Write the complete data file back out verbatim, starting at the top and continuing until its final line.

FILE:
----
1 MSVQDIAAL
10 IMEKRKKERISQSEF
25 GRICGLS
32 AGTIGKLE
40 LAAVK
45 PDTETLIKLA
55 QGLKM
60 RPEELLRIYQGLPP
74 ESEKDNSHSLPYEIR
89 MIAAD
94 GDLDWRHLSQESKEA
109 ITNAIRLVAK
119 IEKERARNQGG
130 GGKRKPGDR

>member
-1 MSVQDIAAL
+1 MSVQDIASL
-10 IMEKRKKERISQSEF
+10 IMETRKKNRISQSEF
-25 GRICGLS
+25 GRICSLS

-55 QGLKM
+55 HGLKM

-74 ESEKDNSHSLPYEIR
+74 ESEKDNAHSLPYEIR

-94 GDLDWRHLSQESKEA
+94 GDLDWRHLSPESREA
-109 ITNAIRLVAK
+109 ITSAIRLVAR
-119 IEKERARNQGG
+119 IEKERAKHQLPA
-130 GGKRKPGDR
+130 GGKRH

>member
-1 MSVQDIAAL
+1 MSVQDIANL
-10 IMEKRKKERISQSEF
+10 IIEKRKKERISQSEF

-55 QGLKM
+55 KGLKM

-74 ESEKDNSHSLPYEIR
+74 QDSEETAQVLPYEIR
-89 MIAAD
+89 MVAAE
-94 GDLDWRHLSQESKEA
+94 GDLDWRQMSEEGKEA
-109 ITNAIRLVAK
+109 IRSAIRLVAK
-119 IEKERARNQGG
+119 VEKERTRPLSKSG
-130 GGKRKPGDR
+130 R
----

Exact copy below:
1 MSVQDIAAL
10 IMEKRKKERISQSEF
25 GRICGLS
32 AGTIGKLE
40 LAAVK
45 PDTETLIKLA
55 QGLKM
60 RPEELLRIYQGLPP
74 ESEKDNSHSLPYEIR
89 MIAAD
94 GDLDWRHLSQESKEA
109 ITNAIRLVAK
119 IEKERARNQGG
130 GGKRKPGDR

>member
-1 MSVQDIAAL
+1 MSVQDIASL
-10 IMEKRKKERISQSEF
+10 IMETRKKNRISQSEF
-25 GRICGLS
+25 GRICSLS

-55 QGLKM
+55 HGLKM

-74 ESEKDNSHSLPYEIR
+74 ESEKDNAHSLPYEIR

-94 GDLDWRHLSQESKEA
+94 GDLDWRHLSPESREA
-109 ITNAIRLVAK
+109 ITSAIRLVAR
-119 IEKERARNQGG
+119 IEKERAKHQLPA
-130 GGKRKPGDR
+130 GGKRH

>member
-1 MSVQDIAAL
+1 MSVQDIANL
-10 IMEKRKKERISQSEF
+10 IIEKRKKERISQSEF

-55 QGLKM
+55 KGLKM

-74 ESEKDNSHSLPYEIR
+74 QDSEETAQVLPYEIR
-89 MIAAD
+89 MVAAE
-94 GDLDWRHLSQESKEA
+94 GDLDWRQMSEEGKEA
-109 ITNAIRLVAK
+109 IRSAIRLVAK
-119 IEKERARNQGG
+119 VEKERTRPLSKSG
-130 GGKRKPGDR
+130 R